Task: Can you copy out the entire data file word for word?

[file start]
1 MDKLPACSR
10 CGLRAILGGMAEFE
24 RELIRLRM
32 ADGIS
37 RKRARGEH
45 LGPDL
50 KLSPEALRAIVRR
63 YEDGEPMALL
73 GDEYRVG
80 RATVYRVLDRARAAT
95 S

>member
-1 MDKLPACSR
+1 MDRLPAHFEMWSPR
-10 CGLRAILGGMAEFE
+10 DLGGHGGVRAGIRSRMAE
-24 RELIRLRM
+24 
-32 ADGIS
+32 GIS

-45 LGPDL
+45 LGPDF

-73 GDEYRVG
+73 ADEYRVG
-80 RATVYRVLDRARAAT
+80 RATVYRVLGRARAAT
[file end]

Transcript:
1 MDKLPACSR
10 CGLRAILGGMAEFE
24 RELIRLRM
32 ADGIS
37 RKRARGEH
45 LGPDL
50 KLSPEALRAIVRR
63 YEDGEPMALL
73 GDEYRVG
80 RATVYRVLDRARAAT
95 S

>member
-1 MDKLPACSR
+1 MDRLPAHFEMWSPR
-10 CGLRAILGGMAEFE
+10 DLGGHGGVRAGIRSRMAE
-24 RELIRLRM
+24 
-32 ADGIS
+32 GIS

-45 LGPDL
+45 LGPDF

-73 GDEYRVG
+73 ADEYRVG
-80 RATVYRVLDRARAAT
+80 RATVYRVLGRARAAT